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dc.contributor.authorWhite, Rehema
dc.contributor.authorMarzano, Mariella
dc.contributor.authorFesenko, Elena
dc.contributor.authorInman, Alan
dc.contributor.authorJones, Glyn
dc.contributor.authorAgstner, Barbara
dc.contributor.authorMumford, Rick
dc.identifier.citationWhite , R , Marzano , M , Fesenko , E , Inman , A , Jones , G , Agstner , B & Mumford , R 2022 , ' Technology development for the early detection of plant pests : a framework for assessing Technology Readiness Levels (TRLs) in environmental science ' , Journal of Plant Diseases and Protection , vol. First Online .
dc.identifier.otherPURE: 278684700
dc.identifier.otherPURE UUID: b729883b-2e24-4403-bc3b-4e49718a5fdc
dc.identifier.otherORCID: /0000-0002-9669-0012/work/114977426
dc.descriptionThis work was supported by a grant funded jointly by the Biotechnology and Biological Sciences Research Council, the Department for Environment, Food and Rural Affairs, the Economic and Social Research Council, the Forestry Commission, the Natural Environment Research Council and the Scottish Government, under the Tree Health and Plant Biosecurity Initiative.en
dc.description.abstractInnovation in environmental fields such as plant health is complex because of unbounded challenges and lack of certainty of commercial uptake. In this paper we present a Technology Readiness Level (TRL) framework, specifically to assist with assessment of technologies to support detection of tree pests and pathogens, but also for wider potential adaptation. Biosecurity can be enhanced by improved early detection of pests and pathogens, but development and deployment of new technologies requires robust scrutiny. We critically analyse the concept, practice and applicability of TRLs. Interviews revealed scientist perspectives during the development process of five novel early plant pest and pathogen detection technologies. A retrospective, collective narrative of one technology from concept to commercial deployment was undertaken. We then developed a calculator tool for assessment of biosecurity TRLs. Our findings illustrate the iterative process of technology development, the challenges in final TRLs of acquiring funding to move from proven success to viable product, inefficiencies created through the need for multiple projects for each technology and the imperative to consider the wider socio-ecological technical landscape, including policy context. End user engagement was particularly valuable at beginning and end of the TRL scale. We conclude that the TRL framework comprises a robust approach to assess technologies in that it facilitates progress tracking, evaluation of success likelihood and identification of opportunities for investment. However, its potential will only be realised for environmental management if it is integrated into the socio-ecological technical landscape and wider discussions regarding knowledge co-production and valuing nature.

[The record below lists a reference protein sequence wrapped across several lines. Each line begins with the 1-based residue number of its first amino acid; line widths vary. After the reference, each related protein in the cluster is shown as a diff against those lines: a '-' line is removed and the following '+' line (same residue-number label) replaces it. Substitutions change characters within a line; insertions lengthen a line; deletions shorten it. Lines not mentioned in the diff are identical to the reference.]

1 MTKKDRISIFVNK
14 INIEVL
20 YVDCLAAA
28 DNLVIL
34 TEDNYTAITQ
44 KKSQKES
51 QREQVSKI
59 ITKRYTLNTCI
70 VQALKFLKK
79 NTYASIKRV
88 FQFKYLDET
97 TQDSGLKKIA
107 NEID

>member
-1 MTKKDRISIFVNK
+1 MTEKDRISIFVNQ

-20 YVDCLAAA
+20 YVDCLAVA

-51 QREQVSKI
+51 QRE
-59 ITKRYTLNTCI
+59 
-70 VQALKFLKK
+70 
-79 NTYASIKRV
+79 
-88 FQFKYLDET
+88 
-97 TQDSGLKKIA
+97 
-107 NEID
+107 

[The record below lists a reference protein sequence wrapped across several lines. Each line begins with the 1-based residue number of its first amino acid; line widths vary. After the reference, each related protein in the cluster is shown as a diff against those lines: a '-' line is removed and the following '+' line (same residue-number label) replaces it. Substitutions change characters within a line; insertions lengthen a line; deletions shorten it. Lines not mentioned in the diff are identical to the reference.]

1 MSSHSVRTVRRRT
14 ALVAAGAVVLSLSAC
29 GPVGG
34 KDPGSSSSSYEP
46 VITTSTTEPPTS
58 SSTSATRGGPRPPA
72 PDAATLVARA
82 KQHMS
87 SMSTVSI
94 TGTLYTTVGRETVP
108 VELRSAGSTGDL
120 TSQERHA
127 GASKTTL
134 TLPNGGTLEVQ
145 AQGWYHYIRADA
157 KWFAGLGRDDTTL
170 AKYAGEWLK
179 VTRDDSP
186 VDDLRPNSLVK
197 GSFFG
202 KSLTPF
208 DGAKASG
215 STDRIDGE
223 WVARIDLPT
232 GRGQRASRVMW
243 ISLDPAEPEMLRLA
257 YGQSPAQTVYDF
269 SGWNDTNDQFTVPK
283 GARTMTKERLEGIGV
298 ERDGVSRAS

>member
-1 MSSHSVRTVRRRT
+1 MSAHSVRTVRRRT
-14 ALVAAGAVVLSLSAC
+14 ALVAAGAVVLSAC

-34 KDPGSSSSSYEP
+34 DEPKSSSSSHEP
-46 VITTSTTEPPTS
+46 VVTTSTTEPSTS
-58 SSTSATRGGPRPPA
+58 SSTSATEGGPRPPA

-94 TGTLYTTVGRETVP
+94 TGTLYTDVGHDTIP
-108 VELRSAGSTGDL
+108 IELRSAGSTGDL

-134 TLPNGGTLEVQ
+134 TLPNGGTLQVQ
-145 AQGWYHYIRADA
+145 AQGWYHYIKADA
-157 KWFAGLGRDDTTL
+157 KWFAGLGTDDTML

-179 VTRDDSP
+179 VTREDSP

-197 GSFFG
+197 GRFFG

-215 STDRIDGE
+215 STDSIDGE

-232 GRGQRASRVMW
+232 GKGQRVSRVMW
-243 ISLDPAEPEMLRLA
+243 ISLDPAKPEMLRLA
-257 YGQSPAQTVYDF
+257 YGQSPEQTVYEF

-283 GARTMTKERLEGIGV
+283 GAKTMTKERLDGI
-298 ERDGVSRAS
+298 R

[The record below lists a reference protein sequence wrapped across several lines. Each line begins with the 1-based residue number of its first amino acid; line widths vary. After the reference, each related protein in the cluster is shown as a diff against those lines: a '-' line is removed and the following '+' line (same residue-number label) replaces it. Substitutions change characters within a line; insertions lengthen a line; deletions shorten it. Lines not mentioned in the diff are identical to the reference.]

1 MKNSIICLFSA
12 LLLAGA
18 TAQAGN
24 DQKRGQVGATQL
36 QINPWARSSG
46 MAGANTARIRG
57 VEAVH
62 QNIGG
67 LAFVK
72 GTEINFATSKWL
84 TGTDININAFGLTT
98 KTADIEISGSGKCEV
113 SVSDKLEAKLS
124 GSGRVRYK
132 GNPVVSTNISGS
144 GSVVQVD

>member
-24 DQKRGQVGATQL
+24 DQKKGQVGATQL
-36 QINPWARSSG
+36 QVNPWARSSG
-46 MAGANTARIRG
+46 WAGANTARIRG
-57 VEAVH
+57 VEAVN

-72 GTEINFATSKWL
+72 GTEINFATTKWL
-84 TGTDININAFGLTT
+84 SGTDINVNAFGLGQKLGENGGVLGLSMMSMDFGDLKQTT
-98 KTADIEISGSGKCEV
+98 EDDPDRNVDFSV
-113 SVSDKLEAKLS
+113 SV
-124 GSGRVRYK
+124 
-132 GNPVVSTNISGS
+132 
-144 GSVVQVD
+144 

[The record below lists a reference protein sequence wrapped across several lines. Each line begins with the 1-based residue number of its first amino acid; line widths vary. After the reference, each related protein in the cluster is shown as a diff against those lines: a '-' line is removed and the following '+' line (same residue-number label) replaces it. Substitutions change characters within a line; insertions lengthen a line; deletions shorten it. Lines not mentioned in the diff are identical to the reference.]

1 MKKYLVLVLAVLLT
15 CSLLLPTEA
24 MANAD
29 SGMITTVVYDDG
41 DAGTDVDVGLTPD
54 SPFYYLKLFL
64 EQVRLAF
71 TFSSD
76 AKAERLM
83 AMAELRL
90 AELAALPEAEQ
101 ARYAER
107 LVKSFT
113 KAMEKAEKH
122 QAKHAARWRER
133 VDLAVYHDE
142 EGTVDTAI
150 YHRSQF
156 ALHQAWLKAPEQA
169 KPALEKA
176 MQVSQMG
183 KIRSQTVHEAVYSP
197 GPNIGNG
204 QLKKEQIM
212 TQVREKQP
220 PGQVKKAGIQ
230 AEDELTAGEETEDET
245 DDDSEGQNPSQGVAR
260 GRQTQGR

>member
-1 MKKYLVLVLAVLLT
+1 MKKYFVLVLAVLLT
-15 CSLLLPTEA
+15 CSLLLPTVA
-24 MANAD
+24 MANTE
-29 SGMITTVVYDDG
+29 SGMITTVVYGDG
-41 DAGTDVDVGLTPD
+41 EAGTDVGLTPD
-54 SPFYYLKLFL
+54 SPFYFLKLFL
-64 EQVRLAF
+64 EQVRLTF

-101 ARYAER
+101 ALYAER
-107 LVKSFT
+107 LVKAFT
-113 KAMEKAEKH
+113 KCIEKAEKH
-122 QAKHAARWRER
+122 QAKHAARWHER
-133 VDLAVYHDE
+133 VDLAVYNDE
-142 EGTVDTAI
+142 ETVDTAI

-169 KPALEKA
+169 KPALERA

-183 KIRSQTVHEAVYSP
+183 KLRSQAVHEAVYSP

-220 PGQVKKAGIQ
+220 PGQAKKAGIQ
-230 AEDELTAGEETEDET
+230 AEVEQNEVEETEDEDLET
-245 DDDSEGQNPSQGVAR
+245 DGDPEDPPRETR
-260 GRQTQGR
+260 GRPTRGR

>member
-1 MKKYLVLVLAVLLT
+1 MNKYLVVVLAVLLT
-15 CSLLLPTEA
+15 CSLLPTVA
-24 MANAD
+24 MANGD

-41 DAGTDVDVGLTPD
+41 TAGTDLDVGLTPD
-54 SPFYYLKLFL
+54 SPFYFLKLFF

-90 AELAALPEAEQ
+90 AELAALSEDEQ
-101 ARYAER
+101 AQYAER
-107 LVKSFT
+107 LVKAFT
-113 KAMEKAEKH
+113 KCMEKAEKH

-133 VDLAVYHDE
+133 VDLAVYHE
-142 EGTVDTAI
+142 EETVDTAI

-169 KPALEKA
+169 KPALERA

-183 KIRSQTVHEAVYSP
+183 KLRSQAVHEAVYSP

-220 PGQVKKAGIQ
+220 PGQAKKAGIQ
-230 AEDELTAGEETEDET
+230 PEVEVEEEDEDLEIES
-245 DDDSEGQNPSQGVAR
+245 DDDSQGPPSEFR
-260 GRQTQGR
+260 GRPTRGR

dc.relation.ispartofJournal of Plant Diseases and Protectionen
dc.rightsCopyright © The Author(s) 2022. Open Access. This article is licensed under a Creative Commons Attribution 4.0 International License, which permits use, sharing, adaptation, distribution and reproduction in any medium or format, as long as you give appropriate credit to the original author(s) and the source, provide a link to the Creative Commons licence, and indicate if changes were made. The images or other third party material in this article are included in the article's Creative Commons licence, unless indicated otherwise in a credit line to the material. If material is not included in the article's Creative Commons licence and your intended use is not permitted by statutory regulation or exceeds the permitted use, you will need to obtain permission directly from the copyright holder. To view a copy of this licence, visit
dc.subjectTree healthen
dc.subjectKnowledge implementationen
dc.subjectPlant heath surveillanceen
dc.subjectSB Plant cultureen
dc.titleTechnology development for the early detection of plant pests : a framework for assessing Technology Readiness Levels (TRLs) in environmental scienceen
dc.typeJournal articleen
dc.description.versionPublisher PDFen
dc.contributor.institutionUniversity of St Andrews. Geographies of Sustainability, Society, Inequalities and Possibilitiesen
dc.contributor.institutionUniversity of St Andrews. School of Geography & Sustainable Developmenten
dc.contributor.institutionUniversity of St Andrews. Centre for Higher Education Researchen
dc.contributor.institutionUniversity of St Andrews. Scottish Oceans Instituteen
dc.contributor.institutionUniversity of St Andrews. St Andrews Sustainability Instituteen
dc.description.statusPeer revieweden

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